About a month ago, my colleague Cameron penned an article about the MID – namely, whether it is a good idea or not. For an itemizing taxpayer in the 25% bracket, he pointed out, “The bank receives 4.0% interest, the homeowner pays 3.0% and the taxpayer is left footing the 1.0% difference.” Right – and the bank ends up pocketing the subsidy. So let’s explore who, exactly, is using the mortgage interest deduction – and you can draw a conclusion about whether or not it’s a good idea.
The Mortgage Interest Deduction – a Political Third Rail
Now, politically, the mortgage interest deduction is a sacred cow. In 2009, 26% of all tax returns had some mortgage interest itemized – a whopping 36,541,820 returns, in total. How did it break down? Well, let me present it for you graphically by income bracket. Again, this is 2009 IRS tax data, you can follow and graph it for other years but the result is much the same:
The Mortgage Interest Deduction is a Middle to Upper Class Deduction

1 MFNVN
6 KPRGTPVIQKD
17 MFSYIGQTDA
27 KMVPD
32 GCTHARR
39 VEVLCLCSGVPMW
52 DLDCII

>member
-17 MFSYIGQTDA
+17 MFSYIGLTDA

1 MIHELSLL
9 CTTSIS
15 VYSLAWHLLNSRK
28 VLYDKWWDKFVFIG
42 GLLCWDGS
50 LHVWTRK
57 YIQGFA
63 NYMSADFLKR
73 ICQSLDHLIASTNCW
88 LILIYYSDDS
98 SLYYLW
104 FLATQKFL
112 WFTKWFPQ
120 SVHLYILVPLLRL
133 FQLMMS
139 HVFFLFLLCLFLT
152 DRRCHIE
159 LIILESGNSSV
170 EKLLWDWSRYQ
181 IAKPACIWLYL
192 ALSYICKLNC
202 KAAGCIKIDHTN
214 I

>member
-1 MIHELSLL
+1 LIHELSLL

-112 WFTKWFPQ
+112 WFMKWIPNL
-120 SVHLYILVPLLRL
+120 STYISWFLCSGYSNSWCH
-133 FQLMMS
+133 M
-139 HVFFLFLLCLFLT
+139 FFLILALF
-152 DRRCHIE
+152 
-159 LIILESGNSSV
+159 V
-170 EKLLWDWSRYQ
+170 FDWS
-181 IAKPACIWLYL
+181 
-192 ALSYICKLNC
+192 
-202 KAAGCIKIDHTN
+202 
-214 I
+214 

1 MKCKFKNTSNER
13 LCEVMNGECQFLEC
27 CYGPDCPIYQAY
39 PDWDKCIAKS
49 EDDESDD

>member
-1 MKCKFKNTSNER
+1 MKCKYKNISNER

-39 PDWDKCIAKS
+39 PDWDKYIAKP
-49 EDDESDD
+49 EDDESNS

As you can see, a majority of taxpayers making between $75,000 and $10,000,000 are the ones taking the mortgage interest deduction the most – these taxpayers, I don’t think anyone would argue against, are in the middle, upper middle, and upper class (I make that determination without knowing a net worth – but affluence is guaranteed).
It’s probably not too shocking a result – it takes a certain income to make enough to own a house, and only the higher incomes will have enough mortgage interest to override the standard deduction. Compound that with state income tax deductions (and property tax) and you can see the confluence of factors it would take to get this chart. But this is how it is – it’s a politically protected deduction because of who takes the deduction.
And for the record, I’m part of the club.
What do you think about the mortgage interest deduction?